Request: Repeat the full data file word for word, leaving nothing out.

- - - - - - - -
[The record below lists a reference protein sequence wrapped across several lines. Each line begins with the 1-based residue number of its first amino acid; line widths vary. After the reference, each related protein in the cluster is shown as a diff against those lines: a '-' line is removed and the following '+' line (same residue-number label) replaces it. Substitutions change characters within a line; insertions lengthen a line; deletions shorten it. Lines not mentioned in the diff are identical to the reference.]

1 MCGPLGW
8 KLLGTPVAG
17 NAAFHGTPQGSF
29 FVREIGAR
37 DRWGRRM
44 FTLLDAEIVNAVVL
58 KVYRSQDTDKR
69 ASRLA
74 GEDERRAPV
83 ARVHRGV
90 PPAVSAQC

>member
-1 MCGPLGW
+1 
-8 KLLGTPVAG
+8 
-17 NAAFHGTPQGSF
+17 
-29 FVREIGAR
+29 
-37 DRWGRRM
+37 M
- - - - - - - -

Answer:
[The record below lists a reference protein sequence wrapped across several lines. Each line begins with the 1-based residue number of its first amino acid; line widths vary. After the reference, each related protein in the cluster is shown as a diff against those lines: a '-' line is removed and the following '+' line (same residue-number label) replaces it. Substitutions change characters within a line; insertions lengthen a line; deletions shorten it. Lines not mentioned in the diff are identical to the reference.]

1 MCGPLGW
8 KLLGTPVAG
17 NAAFHGTPQGSF
29 FVREIGAR
37 DRWGRRM
44 FTLLDAEIVNAVVL
58 KVYRSQDTDKR
69 ASRLA
74 GEDERRAPV
83 ARVHRGV
90 PPAVSAQC

>member
-1 MCGPLGW
+1 
-8 KLLGTPVAG
+8 
-17 NAAFHGTPQGSF
+17 
-29 FVREIGAR
+29 
-37 DRWGRRM
+37 M